While transfixed by the blurry image of two sweaty bruisers in colorful costumes going at it with choreographed angry abandon in a chain link cage, I realized that whoever had hijacked this signal thought that a bold statement for the authentic was getting slathered across the television.
Except that it wasn't.
Wrestling is another one of our "stories." If somebody had instead come on and started reading a Baudrillard text (in French), sitting in front of a grey background, while wearing sunglasses and a jumpsuit, maybe that would've impressed me more, and perhaps been scarier.
I went out upon my front porch into the pleasant night air just to see if any havoc was unleashed by this event (thus proving that I am a 21st century U.S. man--thinking television has immediate effects on my physical world-- which it does sometimes in moments of great crisis). Would I encounter other residents of my street, in their shorts and T-shirts, blinking back at me, shrugging, calling to me, "Is this weird wrestling match on your TV, too?" But that didn't happen. Just me, the crickets, and a yellow crescent moon.
So on the Harry Kollatz Jr. weirdness meter, with 10 being a UFO landing in my yard, this ranks about three: a random event of unexplained origins, made more interesting because it occurred in the middle of a program about pirates.
The interruption winked out just as it had winked in, and I went back to the underworld caverns of Budapest and finding places for dishes that had not just become clean, but apparently multiplied while in the washer.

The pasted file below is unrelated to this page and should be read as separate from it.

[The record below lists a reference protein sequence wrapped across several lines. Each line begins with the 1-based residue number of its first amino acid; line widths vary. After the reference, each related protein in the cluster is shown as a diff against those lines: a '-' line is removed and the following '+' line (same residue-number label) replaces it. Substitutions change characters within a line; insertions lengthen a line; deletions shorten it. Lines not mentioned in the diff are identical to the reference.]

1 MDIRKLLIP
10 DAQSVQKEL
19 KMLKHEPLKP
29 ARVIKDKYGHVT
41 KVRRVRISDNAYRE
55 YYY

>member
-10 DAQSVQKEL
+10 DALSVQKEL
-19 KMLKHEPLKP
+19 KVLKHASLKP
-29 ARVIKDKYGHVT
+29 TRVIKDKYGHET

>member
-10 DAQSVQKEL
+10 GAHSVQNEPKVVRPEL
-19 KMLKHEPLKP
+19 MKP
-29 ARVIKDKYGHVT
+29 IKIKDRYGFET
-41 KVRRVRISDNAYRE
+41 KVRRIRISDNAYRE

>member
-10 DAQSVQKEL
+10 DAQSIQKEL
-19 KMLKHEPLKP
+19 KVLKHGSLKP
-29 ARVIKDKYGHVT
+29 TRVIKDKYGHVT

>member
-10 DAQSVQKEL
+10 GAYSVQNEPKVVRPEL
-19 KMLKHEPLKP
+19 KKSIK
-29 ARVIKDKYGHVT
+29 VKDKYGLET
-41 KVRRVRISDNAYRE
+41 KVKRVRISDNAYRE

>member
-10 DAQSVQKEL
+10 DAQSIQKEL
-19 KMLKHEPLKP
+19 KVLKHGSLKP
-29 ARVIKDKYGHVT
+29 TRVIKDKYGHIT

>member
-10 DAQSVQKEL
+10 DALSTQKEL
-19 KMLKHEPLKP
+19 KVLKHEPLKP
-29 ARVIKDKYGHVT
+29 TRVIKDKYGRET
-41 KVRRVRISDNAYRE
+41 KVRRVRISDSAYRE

Trying to be a journalist, this morning I put in calls to Comcast headquarters in Philadelphia and to media relations here in Richmond. I was sent on a round robin of various one-named people in offices were their duties were pronounced too fast. One coherent Erica in customer relations here said she'd received one query about the late-night television interruption but she'd been provided no explanation.
If anyone else viewed this event, please comment. —Harry Kollatz Jr.
Update: Nothing To See Here.
The helpful Lisa Hartman, a regional Comcast spokesperson, jingled me after lunch. What happned was, Comcast schedules periodic technical maintenance for upgrades and such. These occur between 1 a.m. and 5 a.m. While "making some changes and configurations," (The title of my first album) the Comcast channels were defaulting to our very own community access channel that was showing--you guessed it-- a local wrestling match. Hartman indicated that the sleeper hold put on the channels wasn't nationwide, nor did it even affect the entire region, just pockets, including mine.
All this proves me and the dead Baudrillard correct. No, this wasn't a forced interruption of the media-meta matrix, like when the Joker or V. or the aliens break into programming to denounce the establishment and make known their demands.
It was just a goof.
This now goes to a .5 on the Harry "Show Me The Magic" Kollatz Jr. Weirdness Scale. Romance is dead. —Harry Kollatz Jr.